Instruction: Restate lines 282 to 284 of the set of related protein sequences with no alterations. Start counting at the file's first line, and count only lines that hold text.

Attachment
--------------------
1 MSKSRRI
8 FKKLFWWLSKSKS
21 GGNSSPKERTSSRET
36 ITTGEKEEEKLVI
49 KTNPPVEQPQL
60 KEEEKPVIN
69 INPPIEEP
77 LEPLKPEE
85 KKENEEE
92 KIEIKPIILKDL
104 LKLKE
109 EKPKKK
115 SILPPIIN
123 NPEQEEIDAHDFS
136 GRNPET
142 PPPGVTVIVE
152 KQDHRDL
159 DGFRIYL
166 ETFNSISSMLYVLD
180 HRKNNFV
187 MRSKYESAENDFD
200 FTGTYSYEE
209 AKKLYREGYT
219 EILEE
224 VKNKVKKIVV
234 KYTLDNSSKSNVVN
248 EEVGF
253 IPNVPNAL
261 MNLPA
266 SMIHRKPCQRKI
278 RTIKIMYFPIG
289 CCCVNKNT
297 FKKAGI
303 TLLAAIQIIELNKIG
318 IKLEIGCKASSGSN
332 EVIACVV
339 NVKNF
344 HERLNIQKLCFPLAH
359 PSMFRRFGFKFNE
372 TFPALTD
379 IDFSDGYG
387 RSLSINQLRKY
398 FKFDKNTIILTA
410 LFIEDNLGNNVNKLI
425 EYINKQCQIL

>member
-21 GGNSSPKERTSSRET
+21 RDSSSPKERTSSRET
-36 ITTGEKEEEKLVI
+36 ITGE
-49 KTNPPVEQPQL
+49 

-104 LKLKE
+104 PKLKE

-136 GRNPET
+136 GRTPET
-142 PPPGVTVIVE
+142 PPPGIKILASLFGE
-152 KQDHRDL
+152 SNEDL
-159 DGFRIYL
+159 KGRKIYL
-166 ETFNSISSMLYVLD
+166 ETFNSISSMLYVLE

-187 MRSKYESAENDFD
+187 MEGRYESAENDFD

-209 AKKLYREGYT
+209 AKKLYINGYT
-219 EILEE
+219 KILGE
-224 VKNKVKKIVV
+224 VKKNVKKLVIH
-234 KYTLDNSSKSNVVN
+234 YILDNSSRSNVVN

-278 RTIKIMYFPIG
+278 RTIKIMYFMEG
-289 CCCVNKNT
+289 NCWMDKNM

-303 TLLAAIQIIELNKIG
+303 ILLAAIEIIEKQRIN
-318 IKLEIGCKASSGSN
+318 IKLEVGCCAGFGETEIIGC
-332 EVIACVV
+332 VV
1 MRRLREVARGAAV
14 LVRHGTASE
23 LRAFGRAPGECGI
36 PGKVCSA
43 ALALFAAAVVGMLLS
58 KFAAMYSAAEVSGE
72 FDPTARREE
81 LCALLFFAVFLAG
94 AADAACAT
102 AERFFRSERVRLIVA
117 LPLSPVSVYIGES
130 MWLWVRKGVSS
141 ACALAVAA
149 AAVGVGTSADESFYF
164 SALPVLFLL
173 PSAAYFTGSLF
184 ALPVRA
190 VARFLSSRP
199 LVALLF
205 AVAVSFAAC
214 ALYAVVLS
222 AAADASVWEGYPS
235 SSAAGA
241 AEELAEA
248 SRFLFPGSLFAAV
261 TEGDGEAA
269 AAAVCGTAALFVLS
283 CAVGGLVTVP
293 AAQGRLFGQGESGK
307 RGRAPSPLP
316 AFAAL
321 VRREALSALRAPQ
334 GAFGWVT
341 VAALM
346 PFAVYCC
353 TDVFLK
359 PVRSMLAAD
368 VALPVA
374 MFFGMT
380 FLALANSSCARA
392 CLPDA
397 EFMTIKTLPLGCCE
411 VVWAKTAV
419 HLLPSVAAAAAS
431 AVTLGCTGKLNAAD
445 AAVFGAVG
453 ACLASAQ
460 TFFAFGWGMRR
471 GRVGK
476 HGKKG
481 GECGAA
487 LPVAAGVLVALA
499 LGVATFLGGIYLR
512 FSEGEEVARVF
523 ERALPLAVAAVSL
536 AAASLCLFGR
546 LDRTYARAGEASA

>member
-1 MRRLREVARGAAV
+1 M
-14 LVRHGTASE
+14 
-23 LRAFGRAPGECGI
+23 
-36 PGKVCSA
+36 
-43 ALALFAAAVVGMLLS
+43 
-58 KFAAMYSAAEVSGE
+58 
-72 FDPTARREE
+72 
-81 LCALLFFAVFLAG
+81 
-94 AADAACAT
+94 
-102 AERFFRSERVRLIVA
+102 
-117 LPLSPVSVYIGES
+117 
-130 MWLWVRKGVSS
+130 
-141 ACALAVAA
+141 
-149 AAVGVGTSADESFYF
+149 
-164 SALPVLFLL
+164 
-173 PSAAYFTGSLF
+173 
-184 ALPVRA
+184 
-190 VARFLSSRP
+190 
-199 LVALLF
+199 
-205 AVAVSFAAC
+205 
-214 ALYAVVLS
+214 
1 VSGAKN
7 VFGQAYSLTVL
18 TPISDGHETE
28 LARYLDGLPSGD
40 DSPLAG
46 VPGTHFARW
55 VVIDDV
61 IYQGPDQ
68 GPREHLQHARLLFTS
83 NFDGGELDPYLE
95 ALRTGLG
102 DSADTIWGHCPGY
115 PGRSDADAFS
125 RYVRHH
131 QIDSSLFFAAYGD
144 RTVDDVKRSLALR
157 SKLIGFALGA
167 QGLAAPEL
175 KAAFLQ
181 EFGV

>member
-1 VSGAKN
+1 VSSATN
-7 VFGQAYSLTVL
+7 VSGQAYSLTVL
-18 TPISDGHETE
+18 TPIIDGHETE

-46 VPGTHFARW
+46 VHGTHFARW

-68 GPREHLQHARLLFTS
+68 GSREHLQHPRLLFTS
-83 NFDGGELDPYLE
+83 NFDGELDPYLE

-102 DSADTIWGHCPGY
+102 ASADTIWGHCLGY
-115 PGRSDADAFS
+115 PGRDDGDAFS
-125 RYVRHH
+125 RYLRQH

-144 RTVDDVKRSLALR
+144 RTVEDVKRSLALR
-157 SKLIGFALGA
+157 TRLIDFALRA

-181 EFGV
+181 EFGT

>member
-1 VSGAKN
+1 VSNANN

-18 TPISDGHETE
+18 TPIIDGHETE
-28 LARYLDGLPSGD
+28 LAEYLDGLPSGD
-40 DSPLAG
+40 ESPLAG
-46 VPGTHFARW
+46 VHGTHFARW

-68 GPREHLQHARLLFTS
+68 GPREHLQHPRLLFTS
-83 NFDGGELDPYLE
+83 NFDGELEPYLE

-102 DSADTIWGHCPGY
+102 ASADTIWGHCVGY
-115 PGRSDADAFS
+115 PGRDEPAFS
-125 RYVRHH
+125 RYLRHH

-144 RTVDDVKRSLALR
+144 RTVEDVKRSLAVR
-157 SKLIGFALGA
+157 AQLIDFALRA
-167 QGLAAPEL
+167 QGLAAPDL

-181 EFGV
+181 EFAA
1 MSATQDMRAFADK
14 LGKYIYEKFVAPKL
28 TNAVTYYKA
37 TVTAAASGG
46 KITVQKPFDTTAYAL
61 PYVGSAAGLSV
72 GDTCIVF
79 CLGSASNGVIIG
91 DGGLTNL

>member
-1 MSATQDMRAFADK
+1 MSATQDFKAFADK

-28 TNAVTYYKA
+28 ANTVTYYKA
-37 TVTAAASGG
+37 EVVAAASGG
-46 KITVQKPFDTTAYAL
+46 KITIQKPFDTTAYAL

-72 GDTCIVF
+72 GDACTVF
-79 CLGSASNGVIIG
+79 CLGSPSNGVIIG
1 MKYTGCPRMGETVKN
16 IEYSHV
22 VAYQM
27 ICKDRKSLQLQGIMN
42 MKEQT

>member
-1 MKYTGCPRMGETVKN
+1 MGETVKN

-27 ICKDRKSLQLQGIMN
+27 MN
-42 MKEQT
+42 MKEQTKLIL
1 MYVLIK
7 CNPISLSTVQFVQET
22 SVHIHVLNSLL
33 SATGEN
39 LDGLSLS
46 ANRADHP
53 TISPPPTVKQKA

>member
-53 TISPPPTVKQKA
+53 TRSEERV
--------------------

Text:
16 IEYSHV
22 VAYQM
27 ICKDRKSLQLQGIMN